(CNN) – With freezing temperatures reaching… -40°C (minus 40 degrees Fahrenheit) and vegetation Hundreds and sometimes thousands of meters below the mountaintops, the peaks of the Andes maintain an extremely harsh environment.
So how did a species of leaf-eared mouse make this barren land its home?
This is the question posed by a team of scientists Argentina, Chile, Bolivia and the United States They are looking for an answer after discovering 13 mummified mice at altitudes of more than 6,000 meters (19,685 feet) in… Atacama Plateau in Chile and Argentina. Their discovery also proves that this species is the highest living mammal in the world, according to the study Recently published in Current Biology.
The mice, called Phyllotis vaccarum, are commonly found living in the Andes at lower elevations, along the Down to the sea level. In 2020, A live mouse has been recorded at the summit of Llullaillaco, a high volcano 6,739 metres (about 22,110 feet) on the Chilean border. He currently holds the world record for The highest living mammalssaid Jay Stowers, co-author of the new study and the 2020 study.
The discovery of the living mouse prompted Storrs to conduct expeditions to 21 different volcanoes. The 13 mummified mice were found at the Saline, Polar and Copiap volcanoes.
“Every time we find anything at those extremely high altitudes, we’re completely blown away,” Stowers said. Professor of Biology at the University of Nebraska-Lincoln. “It’s really hard to overstate how harsh these environments are.”
At the top of these volcanoes, each breath of air contains only about 40 percent of the oxygen available at sea level, Stowers said. Temperatures rarely rise above freezing, and wind forces are so strong, they were once recorded at speeds exceeding 116 miles per hour from the National Weather Station at an elevation of 6,505 meters (21,342 feet).
Furthermore, the environment has been described as being Mars-like. In 2021, NASA researchers studied the environment in an effort to “understand how the building blocks of life might respond to Martian conditions over time.” According to its website.
Freeze-dried rat mummies
Although the conditions are not ideal for the organisms, they create ideal conditions for preservation, as the mice are essentially freeze-dried, Stowers said. Under normal circumstances, stuffed mice are difficult to obtain because most deaths occur due to predators. But high in the mountains, mice have no predators.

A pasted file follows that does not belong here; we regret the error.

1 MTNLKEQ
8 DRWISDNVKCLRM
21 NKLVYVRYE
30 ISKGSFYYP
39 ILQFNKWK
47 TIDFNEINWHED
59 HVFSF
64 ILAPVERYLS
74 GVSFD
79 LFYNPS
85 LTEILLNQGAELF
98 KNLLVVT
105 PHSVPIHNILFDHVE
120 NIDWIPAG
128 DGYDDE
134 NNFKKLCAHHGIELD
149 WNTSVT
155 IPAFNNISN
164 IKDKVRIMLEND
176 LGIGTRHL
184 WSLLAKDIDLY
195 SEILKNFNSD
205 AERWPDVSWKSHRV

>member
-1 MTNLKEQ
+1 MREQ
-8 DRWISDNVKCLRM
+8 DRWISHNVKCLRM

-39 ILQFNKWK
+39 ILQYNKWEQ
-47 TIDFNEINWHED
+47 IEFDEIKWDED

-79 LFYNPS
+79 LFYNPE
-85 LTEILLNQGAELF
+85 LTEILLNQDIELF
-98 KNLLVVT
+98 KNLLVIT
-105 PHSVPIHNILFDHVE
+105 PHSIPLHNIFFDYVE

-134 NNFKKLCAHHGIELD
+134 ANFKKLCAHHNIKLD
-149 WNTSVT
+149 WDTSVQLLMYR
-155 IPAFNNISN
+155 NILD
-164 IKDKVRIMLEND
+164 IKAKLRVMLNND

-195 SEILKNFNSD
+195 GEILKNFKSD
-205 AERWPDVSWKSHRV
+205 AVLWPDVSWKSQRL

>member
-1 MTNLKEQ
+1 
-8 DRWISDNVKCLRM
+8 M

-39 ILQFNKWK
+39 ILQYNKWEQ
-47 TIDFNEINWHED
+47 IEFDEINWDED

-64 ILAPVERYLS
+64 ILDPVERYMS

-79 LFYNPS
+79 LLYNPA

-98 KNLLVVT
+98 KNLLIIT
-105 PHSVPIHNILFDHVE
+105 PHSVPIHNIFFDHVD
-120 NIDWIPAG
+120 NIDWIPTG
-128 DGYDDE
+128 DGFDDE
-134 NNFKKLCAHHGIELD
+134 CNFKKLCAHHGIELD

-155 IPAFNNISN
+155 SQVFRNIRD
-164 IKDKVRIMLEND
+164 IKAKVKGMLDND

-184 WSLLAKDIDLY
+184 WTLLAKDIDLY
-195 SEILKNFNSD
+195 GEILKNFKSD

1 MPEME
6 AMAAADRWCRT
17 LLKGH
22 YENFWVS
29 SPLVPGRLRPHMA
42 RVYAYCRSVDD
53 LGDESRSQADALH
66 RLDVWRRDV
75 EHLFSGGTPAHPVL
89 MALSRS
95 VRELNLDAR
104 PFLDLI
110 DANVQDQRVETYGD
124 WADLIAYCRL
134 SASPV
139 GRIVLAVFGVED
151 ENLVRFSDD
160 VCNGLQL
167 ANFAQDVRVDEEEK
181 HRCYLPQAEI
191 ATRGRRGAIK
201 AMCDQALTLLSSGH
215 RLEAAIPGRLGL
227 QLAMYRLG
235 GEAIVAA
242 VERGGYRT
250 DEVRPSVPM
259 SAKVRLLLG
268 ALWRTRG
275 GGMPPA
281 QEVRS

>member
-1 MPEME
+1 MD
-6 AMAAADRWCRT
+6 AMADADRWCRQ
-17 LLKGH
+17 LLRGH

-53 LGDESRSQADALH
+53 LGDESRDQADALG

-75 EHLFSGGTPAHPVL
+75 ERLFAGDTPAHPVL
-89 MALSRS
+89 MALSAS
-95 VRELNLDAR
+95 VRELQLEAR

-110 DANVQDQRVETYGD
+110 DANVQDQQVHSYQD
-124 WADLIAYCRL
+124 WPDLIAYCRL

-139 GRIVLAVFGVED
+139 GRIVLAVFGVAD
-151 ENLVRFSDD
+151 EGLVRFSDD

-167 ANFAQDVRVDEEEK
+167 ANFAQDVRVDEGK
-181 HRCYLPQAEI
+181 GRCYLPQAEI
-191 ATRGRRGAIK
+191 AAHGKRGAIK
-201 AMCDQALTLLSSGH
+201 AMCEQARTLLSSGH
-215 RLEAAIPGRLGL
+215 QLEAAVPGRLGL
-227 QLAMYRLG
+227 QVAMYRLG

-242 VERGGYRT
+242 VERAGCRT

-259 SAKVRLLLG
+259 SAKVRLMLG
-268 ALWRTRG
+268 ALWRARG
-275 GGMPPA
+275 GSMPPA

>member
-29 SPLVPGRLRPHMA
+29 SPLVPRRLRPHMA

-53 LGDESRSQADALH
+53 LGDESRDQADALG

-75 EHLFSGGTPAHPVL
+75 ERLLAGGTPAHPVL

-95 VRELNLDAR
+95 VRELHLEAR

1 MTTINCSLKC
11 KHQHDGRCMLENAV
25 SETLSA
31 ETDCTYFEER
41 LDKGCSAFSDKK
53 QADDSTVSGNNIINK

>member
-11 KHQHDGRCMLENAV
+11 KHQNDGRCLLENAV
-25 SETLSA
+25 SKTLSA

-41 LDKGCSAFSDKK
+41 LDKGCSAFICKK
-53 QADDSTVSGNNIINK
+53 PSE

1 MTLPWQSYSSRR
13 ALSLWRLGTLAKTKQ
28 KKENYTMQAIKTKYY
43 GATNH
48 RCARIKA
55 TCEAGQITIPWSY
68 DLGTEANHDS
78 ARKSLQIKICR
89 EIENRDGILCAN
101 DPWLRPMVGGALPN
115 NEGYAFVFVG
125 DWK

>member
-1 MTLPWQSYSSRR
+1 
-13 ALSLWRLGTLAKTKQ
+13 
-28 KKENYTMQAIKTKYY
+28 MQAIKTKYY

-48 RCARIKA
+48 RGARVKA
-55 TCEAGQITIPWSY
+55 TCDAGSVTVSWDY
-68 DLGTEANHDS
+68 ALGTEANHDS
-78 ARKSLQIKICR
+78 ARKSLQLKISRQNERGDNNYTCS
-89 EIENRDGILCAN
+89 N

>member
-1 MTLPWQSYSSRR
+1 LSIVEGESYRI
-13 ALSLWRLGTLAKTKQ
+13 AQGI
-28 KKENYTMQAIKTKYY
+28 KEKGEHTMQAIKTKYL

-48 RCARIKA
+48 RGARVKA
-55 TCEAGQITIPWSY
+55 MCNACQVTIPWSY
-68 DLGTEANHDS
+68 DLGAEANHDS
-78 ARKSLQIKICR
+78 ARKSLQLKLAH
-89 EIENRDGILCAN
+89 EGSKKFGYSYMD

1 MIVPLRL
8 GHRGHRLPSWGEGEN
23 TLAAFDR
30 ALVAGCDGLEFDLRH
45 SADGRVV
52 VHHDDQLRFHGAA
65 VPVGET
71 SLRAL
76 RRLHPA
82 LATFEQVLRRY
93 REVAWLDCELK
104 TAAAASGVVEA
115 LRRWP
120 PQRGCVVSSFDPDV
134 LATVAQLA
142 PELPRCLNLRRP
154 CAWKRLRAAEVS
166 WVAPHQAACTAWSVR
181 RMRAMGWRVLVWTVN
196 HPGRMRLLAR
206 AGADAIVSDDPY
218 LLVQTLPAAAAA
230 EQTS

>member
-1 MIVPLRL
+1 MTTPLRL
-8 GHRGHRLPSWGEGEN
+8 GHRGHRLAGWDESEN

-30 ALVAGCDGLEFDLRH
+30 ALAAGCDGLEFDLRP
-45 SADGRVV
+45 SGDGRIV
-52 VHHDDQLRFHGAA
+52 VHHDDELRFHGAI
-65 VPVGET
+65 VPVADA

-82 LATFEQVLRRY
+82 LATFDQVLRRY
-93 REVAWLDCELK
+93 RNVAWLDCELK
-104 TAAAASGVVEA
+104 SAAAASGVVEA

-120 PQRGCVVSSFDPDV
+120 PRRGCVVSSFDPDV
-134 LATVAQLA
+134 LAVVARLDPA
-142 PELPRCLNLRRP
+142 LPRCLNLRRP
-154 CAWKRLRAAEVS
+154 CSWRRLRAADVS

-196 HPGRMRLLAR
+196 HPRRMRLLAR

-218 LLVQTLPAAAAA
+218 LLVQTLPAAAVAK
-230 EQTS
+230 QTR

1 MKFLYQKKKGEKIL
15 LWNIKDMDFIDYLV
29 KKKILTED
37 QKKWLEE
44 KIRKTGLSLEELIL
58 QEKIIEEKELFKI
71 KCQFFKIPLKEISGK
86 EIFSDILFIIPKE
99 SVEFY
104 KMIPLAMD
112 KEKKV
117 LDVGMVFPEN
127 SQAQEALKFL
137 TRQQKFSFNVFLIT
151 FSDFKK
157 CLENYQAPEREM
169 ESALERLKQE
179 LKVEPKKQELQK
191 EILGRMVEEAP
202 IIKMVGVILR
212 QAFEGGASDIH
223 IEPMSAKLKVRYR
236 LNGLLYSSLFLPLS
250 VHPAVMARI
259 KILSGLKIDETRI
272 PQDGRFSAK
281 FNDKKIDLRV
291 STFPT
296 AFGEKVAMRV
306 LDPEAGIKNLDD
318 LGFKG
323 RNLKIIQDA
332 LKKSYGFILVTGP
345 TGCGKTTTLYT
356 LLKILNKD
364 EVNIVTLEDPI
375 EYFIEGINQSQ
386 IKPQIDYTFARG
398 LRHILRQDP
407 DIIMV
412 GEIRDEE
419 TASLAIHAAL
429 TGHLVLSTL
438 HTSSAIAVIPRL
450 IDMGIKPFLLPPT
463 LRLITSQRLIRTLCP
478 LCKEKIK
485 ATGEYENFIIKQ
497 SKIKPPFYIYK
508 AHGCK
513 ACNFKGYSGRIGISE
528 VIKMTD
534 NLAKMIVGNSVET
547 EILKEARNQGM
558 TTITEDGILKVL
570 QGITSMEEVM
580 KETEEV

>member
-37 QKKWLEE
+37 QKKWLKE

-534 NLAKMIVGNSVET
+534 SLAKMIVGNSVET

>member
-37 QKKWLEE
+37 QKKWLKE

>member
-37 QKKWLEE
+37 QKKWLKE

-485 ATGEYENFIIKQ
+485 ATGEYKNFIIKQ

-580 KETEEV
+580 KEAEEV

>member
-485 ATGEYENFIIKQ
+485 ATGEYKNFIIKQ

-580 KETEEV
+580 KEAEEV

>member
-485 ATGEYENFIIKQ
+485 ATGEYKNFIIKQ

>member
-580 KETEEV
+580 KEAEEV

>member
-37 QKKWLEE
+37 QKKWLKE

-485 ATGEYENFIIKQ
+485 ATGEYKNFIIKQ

The researchers conducted Radiocarbon – a method that uses the amount of carbon from an organism’s material to estimate its age – which indicated that the oldest mummies are no more than 350 years old, while some may have died more recently, according to the study.
Storz pointed to previous reports of rodents, where archaeologists believed that rats were used as part of… Inca rituals. Since the samples are not as old as the Inca civilization (More than 500 years), this theory has been ruled out.
“It’s still a mystery as to why they’re there — why they ascend to such extreme altitudes — but it’s also clear that they got there on their own,” Stowers said, noting that the team also found evidence of active burrows at high altitudes.
Stowers said that the research team is currently conducting research on 31 live trapped mice, including the record-holder, to try to understand how this species can survive in harsh conditions. The research will also include analyzes of their gut contents to find what the mice were eating.
One theory is that mice eat lichens, which are a combination of the two Mushrooms and algaeThis is also a common part of, Stowers said Some diets of arctic mammalsAnother example of a harsh, arid environment. Lichens, as well as other algae and small arthropods, develop from the flow of water vapor and hot gases from the volcano’s soil crust. Emmanuel Fabian Roberto, Environmental scientist in Argentine Institute of Dryland Research in Mendoza, Argentina, told CNN in an email.
The second theory is that plant remains, small insects and other food resources are carried by the wind to the mountaintops, Fabian Roberto said.
“It was thought that life at such high altitudes was impossible for mammals,” said Fabian Roberto, who was not involved in the study. “These observations exceed previous records in the Himalayas and other mountain ranges, challenging what we thought we knew about species’ abilities to survive.”
Life finds its way in harsh environments
The leaf-eared mouse weighs Average 55 grams (about 1.9 ounces). As more research is done, scientists hope to learn how the tiny mouse can maintain a constant body temperature at such high altitudes, when the rate of heat loss can lead to hypothermia and death within minutes, Fabian Roberto said.
Stowers said that one of the main reasons for the species’ success could be its ability to adapt to higher altitudes, as rats have been observed to be active during the day, rather than at night like their counterparts at lower altitudes.
“Life always seems to find a way no matter how hostile the environment,” Storz said. He hopes this discovery will shed light on how evolution has equipped animals to live in environments that were originally thought to be uninhabitable.
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